The best of the best vintage from San Andres Larrainzar, Chiapas

The best vintage from Magdalenas, Chiapas — if you can find it, buy it.

Wednesday, February 22: Men from Magdalena Aldama who weave bags made from ixtle, agave cactus leaf fiber, join us at our hotel after breakfast. Accompanying them are the women who make flashy beaded necklace strings and beautiful hand-woven huipils. Afternoon is on your own to do last minute shopping and packing in preparation for your trip home. We end our study tour with a gala group goodbye dinner. (B, D)

San Juan Chamula Sunday market

San Juan Chamula Sunday market in February

Thursday, February 23: Depart. We will coordinate departures with included van service from San Cristobal de las Casas to the Tuxtla Gutierrez airport. You will connect from Tuxtla to Mexico City and then on to your home country. Please wait to make you airplane reservations until you hear from us about van departure time.

What Is Included

  • 9 nights lodging at a top-rated San Cristobal de las Casas hotel within easy walking distance of the historic center
  • 9 breakfasts
  • 6 lunches
  • 3 dinners
  • museum and church entry fees
  • luxury van transportation
  • outstanding and complete guide services
  • transfers to/from Tuxtla Gutierrez airport

The workshop does NOT include airfare, taxes, tips, travel insurance, liquor or alcoholic beverages, some meals, and local transportation as specified in the itinerary.  We reserve the right to substitute instructors and alter the program as needed.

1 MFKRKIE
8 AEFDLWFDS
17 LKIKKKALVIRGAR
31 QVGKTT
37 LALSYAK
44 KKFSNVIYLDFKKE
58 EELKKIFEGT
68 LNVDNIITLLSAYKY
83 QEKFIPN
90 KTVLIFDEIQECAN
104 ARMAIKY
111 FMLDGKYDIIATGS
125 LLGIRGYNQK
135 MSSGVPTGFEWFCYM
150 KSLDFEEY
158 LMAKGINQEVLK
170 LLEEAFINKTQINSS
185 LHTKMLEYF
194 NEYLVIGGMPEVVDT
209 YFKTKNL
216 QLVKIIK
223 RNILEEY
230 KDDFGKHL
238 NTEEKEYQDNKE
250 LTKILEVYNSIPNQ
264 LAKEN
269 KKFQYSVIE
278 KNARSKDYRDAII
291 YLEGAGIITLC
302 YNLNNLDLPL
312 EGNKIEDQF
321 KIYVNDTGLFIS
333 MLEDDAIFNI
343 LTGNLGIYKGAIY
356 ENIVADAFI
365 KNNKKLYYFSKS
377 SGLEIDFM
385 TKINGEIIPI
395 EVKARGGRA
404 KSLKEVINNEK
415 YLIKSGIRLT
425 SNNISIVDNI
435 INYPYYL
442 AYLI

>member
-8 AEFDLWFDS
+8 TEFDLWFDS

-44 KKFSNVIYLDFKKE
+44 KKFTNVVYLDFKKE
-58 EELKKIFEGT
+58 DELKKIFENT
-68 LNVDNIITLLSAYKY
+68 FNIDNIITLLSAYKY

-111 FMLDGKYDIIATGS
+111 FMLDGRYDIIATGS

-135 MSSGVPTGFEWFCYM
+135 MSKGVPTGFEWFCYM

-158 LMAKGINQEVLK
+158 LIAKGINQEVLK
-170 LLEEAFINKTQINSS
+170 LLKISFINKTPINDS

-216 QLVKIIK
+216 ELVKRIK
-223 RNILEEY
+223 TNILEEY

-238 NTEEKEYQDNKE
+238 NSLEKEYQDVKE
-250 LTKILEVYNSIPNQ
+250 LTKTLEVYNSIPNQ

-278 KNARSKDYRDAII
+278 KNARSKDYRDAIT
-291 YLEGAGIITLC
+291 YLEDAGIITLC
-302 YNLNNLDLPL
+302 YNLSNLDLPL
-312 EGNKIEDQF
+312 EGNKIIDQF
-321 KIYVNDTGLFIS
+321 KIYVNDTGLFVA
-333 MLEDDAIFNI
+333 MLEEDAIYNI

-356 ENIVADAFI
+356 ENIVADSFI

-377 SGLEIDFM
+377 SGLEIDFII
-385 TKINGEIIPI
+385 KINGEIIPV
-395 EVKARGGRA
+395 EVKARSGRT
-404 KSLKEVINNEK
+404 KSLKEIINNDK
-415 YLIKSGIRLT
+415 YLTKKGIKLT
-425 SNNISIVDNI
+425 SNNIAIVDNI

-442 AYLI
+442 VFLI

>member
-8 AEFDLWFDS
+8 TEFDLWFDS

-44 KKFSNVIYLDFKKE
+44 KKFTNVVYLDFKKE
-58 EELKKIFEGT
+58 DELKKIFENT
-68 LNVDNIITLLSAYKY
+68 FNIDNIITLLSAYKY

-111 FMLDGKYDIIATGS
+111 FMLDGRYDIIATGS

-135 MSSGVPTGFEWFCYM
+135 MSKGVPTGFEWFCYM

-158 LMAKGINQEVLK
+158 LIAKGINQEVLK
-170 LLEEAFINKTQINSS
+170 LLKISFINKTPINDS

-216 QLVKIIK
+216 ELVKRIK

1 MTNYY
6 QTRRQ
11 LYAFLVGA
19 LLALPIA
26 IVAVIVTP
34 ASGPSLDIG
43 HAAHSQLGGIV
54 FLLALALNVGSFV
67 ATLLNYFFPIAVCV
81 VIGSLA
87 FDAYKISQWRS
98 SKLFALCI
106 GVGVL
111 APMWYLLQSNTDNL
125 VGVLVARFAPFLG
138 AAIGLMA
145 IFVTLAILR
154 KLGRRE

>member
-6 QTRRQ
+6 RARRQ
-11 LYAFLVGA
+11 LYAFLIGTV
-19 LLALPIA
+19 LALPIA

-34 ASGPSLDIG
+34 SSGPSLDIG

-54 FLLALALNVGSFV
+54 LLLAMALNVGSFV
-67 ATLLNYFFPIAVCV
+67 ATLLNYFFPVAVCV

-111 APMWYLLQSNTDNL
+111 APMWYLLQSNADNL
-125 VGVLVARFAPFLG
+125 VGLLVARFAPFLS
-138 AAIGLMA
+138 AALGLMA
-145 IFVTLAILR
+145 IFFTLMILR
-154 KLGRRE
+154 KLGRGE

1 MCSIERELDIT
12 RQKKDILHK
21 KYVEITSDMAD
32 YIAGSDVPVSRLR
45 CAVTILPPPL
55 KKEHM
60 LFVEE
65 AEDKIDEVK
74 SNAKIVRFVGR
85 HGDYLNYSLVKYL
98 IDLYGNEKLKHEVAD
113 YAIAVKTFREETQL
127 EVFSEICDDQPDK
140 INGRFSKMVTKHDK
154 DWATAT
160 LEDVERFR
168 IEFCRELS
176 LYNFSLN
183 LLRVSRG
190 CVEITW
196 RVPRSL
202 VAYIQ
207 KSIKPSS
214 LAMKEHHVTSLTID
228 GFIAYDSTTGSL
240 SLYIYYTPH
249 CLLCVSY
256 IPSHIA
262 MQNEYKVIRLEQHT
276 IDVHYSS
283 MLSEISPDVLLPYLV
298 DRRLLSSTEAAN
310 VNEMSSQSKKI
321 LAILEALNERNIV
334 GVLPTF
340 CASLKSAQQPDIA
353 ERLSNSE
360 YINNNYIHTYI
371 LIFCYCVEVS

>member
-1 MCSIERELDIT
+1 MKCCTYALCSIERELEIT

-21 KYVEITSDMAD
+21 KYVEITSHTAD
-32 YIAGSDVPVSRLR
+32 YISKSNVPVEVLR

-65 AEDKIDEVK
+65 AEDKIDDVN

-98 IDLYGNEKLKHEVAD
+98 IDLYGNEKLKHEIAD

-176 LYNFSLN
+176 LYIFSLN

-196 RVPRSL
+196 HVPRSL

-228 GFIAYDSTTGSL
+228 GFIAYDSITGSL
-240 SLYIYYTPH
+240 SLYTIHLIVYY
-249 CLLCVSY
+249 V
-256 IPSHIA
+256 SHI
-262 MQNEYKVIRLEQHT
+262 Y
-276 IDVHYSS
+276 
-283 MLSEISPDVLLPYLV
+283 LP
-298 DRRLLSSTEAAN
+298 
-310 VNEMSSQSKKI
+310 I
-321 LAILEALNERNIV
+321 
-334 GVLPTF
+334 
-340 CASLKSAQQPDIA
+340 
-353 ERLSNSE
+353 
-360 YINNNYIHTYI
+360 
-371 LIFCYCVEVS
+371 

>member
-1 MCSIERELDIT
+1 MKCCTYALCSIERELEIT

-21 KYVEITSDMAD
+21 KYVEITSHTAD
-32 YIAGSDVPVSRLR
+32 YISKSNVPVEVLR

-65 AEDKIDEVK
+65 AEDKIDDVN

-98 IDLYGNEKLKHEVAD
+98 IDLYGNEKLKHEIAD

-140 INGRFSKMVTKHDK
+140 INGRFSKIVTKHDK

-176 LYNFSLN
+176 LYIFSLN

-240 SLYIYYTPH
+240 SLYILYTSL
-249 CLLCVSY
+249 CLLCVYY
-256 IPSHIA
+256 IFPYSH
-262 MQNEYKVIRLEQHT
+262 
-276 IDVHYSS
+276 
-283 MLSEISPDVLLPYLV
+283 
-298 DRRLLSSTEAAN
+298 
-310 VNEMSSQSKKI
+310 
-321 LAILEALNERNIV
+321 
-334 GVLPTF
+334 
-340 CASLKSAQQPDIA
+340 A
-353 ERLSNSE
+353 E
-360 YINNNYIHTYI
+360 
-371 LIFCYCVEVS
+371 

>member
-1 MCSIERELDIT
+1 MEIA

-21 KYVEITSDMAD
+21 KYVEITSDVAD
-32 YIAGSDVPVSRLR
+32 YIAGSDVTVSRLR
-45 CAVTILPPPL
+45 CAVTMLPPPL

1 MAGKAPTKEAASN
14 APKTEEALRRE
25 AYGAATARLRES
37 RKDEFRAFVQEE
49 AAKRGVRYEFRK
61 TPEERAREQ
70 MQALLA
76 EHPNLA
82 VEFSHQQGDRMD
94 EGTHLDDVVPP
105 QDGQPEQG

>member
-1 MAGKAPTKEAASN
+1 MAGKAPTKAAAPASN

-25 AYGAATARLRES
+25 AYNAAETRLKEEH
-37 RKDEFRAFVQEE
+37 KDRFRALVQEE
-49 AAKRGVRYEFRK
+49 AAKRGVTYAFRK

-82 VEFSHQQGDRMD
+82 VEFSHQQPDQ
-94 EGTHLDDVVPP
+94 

Cost

  • $2,395 double room with private bath (sleeps 2)
  • $2,795 single room with private bath (sleeps 1)

There will be a sign-up in advance for a cooking class on Tuesday, February 21. Please let me know if you are interested in this option. Cost to be announced.

Home goods from Chiapas textile cooperative

Home goods from Chiapas textile cooperative

Who Should Attend

  • Textile and fashion designers
  • Weavers, embroiderers and collectors
  • Home goods wholesalers/retailers who want a direct source
  • Photographers and artists who want inspiration
  • Anyone who loves cloth, culture and collaboration

In years past, I have purchased lengths of used hand-woven ikat Maya skirt fabric to repurpose into clothing and upholstery.

Reservations and Cancellations.  A 40% deposit is required to guarantee your spot. The balance is due in two equal payments. The first 30% payment is due on or before October 15, 2016. The second 30% payment is due on or before December 31, 2016. We accept payment with PayPal only. We will send you an itemized invoice when you tell us you are ready to register. After December 31, 2016, refunds are not possible. You may send a substitute in your place. If you cancel on or before December 31, 2016, we will refund 50% of your deposit.

ChiapasBest45-18

Detail of cross-stitched bodice, called punto de cruz